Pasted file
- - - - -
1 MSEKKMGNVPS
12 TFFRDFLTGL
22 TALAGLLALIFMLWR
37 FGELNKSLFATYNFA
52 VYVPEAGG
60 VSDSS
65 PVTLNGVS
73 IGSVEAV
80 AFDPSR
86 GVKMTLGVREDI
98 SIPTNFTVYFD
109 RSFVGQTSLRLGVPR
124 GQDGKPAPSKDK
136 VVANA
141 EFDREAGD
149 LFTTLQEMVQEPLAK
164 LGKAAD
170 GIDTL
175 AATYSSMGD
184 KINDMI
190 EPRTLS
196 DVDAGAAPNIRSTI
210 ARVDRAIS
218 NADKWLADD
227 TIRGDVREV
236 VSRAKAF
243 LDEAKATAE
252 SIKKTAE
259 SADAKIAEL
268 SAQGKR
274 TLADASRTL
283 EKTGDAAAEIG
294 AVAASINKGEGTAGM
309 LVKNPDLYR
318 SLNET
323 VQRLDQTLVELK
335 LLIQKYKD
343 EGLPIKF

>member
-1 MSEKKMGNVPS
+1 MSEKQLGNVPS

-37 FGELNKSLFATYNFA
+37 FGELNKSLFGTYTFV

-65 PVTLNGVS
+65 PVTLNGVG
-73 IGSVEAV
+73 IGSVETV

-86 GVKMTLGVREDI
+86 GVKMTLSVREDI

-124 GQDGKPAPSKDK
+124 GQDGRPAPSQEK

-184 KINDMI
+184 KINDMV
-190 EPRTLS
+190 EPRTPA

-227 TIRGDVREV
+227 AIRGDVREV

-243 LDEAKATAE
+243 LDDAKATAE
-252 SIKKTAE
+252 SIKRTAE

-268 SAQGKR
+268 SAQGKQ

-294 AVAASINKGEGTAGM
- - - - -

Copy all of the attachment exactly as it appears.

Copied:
1 MSEKKMGNVPS
12 TFFRDFLTGL
22 TALAGLLALIFMLWR
37 FGELNKSLFATYNFA
52 VYVPEAGG
60 VSDSS
65 PVTLNGVS
73 IGSVEAV
80 AFDPSR
86 GVKMTLGVREDI
98 SIPTNFTVYFD
109 RSFVGQTSLRLGVPR
124 GQDGKPAPSKDK
136 VVANA
141 EFDREAGD
149 LFTTLQEMVQEPLAK
164 LGKAAD
170 GIDTL
175 AATYSSMGD
184 KINDMI
190 EPRTLS
196 DVDAGAAPNIRSTI
210 ARVDRAIS
218 NADKWLADD
227 TIRGDVREV
236 VSRAKAF
243 LDEAKATAE
252 SIKKTAE
259 SADAKIAEL
268 SAQGKR
274 TLADASRTL
283 EKTGDAAAEIG
294 AVAASINKGEGTAGM
309 LVKNPDLYR
318 SLNET
323 VQRLDQTLVELK
335 LLIQKYKD
343 EGLPIKF

>member
-1 MSEKKMGNVPS
+1 MSEKQLGNVPS

-37 FGELNKSLFATYNFA
+37 FGELNKSLFGTYTFV

-65 PVTLNGVS
+65 PVTLNGVG
-73 IGSVEAV
+73 IGSVETV

-86 GVKMTLGVREDI
+86 GVKMTLSVREDI

-124 GQDGKPAPSKDK
+124 GQDGRPAPSQEK

-184 KINDMI
+184 KINDMV
-190 EPRTLS
+190 EPRTPA

-227 TIRGDVREV
+227 AIRGDVREV

-243 LDEAKATAE
+243 LDDAKATAE
-252 SIKKTAE
+252 SIKRTAE

-268 SAQGKR
+268 SAQGKQ

-294 AVAASINKGEGTAGM